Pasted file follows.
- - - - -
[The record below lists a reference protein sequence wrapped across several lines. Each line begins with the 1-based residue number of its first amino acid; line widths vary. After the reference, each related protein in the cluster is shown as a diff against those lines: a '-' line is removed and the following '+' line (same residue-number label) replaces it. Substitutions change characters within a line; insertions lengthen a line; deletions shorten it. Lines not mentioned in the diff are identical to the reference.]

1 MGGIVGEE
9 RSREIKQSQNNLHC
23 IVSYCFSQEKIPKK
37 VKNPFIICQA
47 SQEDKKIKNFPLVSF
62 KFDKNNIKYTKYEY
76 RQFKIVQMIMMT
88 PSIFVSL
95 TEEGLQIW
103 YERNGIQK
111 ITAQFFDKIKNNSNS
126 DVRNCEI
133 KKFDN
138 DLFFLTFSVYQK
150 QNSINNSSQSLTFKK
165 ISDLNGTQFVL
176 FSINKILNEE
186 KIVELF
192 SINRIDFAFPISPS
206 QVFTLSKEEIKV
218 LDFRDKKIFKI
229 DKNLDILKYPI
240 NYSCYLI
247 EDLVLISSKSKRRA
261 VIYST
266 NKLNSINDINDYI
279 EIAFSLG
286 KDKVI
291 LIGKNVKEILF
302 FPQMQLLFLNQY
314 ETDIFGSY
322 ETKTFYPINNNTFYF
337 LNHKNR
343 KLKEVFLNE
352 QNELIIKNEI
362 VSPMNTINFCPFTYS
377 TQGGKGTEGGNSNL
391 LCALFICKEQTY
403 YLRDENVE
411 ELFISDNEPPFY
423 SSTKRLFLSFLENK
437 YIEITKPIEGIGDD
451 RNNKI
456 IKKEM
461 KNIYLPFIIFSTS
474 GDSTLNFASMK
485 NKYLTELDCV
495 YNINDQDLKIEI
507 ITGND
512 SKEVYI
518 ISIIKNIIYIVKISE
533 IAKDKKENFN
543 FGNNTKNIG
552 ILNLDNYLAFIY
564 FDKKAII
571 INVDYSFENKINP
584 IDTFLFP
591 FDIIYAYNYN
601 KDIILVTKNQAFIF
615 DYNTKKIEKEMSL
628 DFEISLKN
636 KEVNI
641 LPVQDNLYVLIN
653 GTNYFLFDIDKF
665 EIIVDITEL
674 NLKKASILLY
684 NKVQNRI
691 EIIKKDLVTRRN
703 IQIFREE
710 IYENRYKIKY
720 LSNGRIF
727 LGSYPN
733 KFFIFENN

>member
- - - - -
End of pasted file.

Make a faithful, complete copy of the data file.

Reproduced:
[The record below lists a reference protein sequence wrapped across several lines. Each line begins with the 1-based residue number of its first amino acid; line widths vary. After the reference, each related protein in the cluster is shown as a diff against those lines: a '-' line is removed and the following '+' line (same residue-number label) replaces it. Substitutions change characters within a line; insertions lengthen a line; deletions shorten it. Lines not mentioned in the diff are identical to the reference.]

1 MGGIVGEE
9 RSREIKQSQNNLHC
23 IVSYCFSQEKIPKK
37 VKNPFIICQA
47 SQEDKKIKNFPLVSF
62 KFDKNNIKYTKYEY
76 RQFKIVQMIMMT
88 PSIFVSL
95 TEEGLQIW
103 YERNGIQK
111 ITAQFFDKIKNNSNS
126 DVRNCEI
133 KKFDN
138 DLFFLTFSVYQK
150 QNSINNSSQSLTFKK
165 ISDLNGTQFVL
176 FSINKILNEE
186 KIVELF
192 SINRIDFAFPISPS
206 QVFTLSKEEIKV
218 LDFRDKKIFKI
229 DKNLDILKYPI
240 NYSCYLI
247 EDLVLISSKSKRRA
261 VIYST
266 NKLNSINDINDYI
279 EIAFSLG
286 KDKVI
291 LIGKNVKEILF
302 FPQMQLLFLNQY
314 ETDIFGSY
322 ETKTFYPINNNTFYF
337 LNHKNR
343 KLKEVFLNE
352 QNELIIKNEI
362 VSPMNTINFCPFTYS
377 TQGGKGTEGGNSNL
391 LCALFICKEQTY
403 YLRDENVE
411 ELFISDNEPPFY
423 SSTKRLFLSFLENK
437 YIEITKPIEGIGDD
451 RNNKI
456 IKKEM
461 KNIYLPFIIFSTS
474 GDSTLNFASMK
485 NKYLTELDCV
495 YNINDQDLKIEI
507 ITGND
512 SKEVYI
518 ISIIKNIIYIVKISE
533 IAKDKKENFN
543 FGNNTKNIG
552 ILNLDNYLAFIY
564 FDKKAII
571 INVDYSFENKINP
584 IDTFLFP
591 FDIIYAYNYN
601 KDIILVTKNQAFIF
615 DYNTKKIEKEMSL
628 DFEISLKN
636 KEVNI
641 LPVQDNLYVLIN
653 GTNYFLFDIDKF
665 EIIVDITEL
674 NLKKASILLY
684 NKVQNRI
691 EIIKKDLVTRRN
703 IQIFREE
710 IYENRYKIKY
720 LSNGRIF
727 LGSYPN
733 KFFIFENN

>member